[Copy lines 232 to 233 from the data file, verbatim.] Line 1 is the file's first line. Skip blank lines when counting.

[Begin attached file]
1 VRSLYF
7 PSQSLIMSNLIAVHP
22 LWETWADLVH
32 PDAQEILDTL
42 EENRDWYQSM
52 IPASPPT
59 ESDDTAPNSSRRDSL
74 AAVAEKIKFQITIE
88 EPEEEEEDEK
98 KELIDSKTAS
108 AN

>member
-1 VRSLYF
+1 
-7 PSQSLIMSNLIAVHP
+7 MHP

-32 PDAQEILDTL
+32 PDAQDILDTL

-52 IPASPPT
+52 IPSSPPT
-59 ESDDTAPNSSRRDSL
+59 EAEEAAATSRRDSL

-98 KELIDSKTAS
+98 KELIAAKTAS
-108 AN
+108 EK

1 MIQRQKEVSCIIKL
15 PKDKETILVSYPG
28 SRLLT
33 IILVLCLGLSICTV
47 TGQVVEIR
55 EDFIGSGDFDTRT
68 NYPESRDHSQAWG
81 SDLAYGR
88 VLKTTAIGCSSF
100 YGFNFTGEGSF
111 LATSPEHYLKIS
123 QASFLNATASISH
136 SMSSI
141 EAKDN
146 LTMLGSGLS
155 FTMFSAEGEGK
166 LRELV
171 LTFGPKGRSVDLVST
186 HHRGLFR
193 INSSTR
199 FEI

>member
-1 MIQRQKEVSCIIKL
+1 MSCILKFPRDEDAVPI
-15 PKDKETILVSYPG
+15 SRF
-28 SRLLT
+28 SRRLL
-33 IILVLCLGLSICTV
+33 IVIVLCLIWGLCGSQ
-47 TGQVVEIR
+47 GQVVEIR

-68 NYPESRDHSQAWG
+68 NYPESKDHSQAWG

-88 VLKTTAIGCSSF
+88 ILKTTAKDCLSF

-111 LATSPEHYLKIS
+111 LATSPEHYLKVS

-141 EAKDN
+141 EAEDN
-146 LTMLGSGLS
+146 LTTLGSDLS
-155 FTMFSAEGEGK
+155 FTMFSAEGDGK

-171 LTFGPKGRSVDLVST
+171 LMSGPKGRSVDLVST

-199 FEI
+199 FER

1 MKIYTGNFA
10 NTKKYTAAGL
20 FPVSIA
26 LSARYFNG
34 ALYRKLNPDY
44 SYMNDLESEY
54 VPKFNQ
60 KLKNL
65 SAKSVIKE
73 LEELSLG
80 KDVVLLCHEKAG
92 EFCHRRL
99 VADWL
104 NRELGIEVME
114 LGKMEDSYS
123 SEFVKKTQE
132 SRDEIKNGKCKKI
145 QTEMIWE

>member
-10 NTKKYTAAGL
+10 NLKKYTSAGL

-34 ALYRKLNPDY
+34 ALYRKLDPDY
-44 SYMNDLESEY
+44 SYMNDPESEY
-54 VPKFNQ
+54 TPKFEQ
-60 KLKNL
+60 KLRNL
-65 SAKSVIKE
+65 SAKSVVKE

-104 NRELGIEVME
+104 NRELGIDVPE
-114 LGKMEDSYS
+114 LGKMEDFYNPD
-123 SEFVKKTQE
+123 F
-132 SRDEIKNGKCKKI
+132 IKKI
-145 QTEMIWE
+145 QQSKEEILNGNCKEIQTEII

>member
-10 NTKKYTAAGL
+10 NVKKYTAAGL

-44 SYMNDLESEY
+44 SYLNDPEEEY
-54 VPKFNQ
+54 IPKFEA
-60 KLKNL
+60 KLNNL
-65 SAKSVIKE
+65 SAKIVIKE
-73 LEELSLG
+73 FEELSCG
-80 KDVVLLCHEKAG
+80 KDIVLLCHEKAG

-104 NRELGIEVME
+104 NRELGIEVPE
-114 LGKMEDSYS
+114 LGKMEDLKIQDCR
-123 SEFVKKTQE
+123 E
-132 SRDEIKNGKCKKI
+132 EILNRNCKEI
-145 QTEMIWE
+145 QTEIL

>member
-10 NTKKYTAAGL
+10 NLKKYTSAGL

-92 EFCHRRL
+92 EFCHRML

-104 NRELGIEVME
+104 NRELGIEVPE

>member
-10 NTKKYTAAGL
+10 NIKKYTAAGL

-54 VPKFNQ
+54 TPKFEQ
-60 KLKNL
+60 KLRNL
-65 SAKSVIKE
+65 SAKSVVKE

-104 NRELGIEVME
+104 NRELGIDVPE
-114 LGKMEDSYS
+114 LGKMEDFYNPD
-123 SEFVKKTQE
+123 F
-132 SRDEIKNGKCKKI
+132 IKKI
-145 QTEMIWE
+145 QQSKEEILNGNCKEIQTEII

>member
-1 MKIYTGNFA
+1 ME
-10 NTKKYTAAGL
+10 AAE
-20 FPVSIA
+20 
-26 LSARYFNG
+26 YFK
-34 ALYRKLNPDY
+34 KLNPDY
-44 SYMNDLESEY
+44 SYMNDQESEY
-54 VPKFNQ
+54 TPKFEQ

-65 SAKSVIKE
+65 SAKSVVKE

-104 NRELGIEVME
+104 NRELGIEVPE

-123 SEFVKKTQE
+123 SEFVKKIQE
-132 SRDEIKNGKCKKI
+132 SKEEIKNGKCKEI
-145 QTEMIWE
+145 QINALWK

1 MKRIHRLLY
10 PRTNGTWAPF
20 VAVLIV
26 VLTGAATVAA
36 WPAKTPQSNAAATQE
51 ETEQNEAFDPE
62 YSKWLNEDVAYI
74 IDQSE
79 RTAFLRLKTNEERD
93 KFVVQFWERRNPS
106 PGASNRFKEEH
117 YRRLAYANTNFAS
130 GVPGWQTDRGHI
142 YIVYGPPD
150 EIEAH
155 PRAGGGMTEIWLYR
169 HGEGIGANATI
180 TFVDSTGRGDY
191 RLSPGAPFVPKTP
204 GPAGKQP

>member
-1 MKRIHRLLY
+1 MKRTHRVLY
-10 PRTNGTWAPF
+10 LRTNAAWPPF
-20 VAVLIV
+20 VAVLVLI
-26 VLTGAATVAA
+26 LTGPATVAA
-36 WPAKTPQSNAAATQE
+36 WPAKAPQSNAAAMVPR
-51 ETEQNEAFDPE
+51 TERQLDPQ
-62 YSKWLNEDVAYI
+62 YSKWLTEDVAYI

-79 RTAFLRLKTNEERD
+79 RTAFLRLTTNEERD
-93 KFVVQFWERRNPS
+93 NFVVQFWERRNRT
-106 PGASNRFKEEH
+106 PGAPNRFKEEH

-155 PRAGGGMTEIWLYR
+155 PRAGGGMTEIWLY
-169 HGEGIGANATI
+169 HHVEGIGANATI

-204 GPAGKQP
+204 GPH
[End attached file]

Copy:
+106 PGAPNRFKEEH

-155 PRAGGGMTEIWLYR